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The ceramics of Gualdo Tadino

Since ancient times, self-sufficiency in raw materials has made Gualdo Tadino an important artistic centre. 

The woods of the Apennines supplied timber for numerous furnaces; the various streams operated the mills that grind the glazes; iron oxide was obtained from the quarry of Monte Fringuello – the basis for the famous gold / ruby accents; while the quarries of Matalotta supplied excellent quality clay. The first written documents for supply of ceramics date back to the 14th century:  the forms and decorations of the handmade pieces are reminiscent of already-existing types in the  areas around Gubbio, Orvieto and Deruta.


Evidence from the second half of the fifteenth century affirms the quality of majolica from Gualdo Tadino: a 1456 document of the Regents of Gubbio authorizes the sale of precious jars and pots in the city markets. The manufacture of pottery finished with the lustre technique probably began between the 16th and 17th centuries. This technique consists of application to the finished piece of the extraordinary touches of gold and ruby, obtained during a third firing, with broom smoke.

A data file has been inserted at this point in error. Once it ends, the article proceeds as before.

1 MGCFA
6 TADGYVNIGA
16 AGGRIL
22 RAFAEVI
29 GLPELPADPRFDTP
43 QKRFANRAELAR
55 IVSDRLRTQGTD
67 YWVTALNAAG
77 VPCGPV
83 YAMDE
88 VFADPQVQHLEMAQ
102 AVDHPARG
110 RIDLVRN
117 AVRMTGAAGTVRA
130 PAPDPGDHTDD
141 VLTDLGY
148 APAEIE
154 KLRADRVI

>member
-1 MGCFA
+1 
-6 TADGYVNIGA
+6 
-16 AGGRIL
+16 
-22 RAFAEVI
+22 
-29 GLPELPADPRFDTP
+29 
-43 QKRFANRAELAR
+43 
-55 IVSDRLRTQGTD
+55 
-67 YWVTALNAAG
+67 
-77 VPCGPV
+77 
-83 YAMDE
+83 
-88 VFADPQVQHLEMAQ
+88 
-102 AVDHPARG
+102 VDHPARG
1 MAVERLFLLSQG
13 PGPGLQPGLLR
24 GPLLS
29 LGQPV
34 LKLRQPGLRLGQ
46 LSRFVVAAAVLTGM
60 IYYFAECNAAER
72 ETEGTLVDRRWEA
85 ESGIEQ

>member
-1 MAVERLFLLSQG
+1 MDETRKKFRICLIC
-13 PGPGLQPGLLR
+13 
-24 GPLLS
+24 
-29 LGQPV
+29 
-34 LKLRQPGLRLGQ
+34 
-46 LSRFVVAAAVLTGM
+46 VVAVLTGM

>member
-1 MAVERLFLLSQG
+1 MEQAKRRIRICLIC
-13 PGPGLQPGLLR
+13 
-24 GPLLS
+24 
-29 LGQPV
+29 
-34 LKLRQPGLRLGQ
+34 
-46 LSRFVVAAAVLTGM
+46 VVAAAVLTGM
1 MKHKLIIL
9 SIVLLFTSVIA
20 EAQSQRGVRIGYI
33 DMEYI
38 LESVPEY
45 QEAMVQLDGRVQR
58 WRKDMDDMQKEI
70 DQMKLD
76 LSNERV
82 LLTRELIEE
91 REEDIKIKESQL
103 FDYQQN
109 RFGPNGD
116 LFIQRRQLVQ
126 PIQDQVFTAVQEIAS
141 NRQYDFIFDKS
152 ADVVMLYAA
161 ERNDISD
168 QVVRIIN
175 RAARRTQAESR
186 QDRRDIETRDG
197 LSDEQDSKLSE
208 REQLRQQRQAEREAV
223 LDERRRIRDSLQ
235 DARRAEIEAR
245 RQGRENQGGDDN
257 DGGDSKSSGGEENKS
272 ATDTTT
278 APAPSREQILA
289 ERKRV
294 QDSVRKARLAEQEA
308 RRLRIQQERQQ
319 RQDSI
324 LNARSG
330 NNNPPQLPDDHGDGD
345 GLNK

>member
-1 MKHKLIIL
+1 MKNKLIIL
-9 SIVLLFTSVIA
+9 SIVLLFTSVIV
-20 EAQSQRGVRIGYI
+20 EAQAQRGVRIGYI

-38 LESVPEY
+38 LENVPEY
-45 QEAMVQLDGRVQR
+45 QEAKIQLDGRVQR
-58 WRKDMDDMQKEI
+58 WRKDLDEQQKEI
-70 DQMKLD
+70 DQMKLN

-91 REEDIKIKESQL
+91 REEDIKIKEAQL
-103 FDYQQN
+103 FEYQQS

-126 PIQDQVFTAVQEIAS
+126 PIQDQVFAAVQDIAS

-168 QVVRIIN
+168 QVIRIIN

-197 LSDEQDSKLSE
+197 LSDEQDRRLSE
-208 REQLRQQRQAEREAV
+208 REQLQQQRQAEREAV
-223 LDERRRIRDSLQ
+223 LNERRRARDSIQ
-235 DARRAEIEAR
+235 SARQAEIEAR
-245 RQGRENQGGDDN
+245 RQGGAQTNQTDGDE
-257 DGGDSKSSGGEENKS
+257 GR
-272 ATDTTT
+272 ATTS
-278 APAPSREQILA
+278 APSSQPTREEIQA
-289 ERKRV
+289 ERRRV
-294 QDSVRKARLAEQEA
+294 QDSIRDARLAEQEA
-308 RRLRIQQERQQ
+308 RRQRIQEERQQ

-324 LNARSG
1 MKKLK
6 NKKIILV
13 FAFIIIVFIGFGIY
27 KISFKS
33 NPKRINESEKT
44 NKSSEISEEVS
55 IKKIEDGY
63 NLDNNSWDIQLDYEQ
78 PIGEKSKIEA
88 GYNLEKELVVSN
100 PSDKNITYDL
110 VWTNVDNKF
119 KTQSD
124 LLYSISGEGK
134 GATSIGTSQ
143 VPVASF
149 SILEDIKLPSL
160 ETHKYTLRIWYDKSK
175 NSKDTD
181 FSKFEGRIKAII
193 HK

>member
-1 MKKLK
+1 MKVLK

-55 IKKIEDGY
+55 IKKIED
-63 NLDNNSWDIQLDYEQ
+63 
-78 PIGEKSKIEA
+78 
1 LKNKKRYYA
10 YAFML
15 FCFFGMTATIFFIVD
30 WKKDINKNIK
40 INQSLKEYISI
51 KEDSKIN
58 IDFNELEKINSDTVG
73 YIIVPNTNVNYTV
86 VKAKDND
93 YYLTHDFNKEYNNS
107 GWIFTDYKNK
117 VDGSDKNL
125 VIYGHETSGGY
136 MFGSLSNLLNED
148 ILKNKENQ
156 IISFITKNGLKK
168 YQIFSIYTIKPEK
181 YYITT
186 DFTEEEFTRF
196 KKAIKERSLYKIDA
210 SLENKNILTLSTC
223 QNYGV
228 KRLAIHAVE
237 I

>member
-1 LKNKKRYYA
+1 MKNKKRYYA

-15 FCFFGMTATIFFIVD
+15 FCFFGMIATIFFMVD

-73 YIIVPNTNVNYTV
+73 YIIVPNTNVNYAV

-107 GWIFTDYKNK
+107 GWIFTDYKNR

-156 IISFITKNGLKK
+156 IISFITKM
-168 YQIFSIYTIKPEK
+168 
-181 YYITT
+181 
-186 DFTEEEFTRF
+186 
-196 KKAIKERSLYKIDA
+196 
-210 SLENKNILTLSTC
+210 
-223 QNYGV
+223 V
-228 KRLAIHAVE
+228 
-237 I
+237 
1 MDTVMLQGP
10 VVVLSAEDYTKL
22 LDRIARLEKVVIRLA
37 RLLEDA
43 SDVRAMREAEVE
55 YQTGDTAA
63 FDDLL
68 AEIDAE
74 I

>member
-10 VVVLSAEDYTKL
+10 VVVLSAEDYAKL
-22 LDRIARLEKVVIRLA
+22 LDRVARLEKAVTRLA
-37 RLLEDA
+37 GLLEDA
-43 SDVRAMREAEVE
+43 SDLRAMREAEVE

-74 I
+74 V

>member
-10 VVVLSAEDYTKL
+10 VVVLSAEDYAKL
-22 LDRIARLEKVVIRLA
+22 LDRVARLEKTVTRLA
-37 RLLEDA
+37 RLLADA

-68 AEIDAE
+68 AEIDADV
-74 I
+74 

During the 17th century, the Gualdo Tadino potters also worked away from home, such as Antonio and Lorenzo Pignani, who were active in Rome, and who were commissioned by Pope Clement X in 1673 to apply gold to majolica with a never-before-used technique.

The turning point was in the second half of the 19th century, with the revival of the art of metallic gold and ruby lustre ​​in the work of Paolo Rubboli (1838-1890): production of artistic majolica of the highest quality that had a positive impact on the future of the city.  Even today, the traditional types of decoration used in the Gualdo Tadino factories consist primarily of decoration with grotesques, foliage, flakes, "quartieri" and other motifs, normally on a blue background, combined with classical scenes and subjects, glazed with gold and ruby ​​in traditional kilns known as "muffole", as mentioned in the "Tre libri del vasaio" by Cipriano Piccolpasso.

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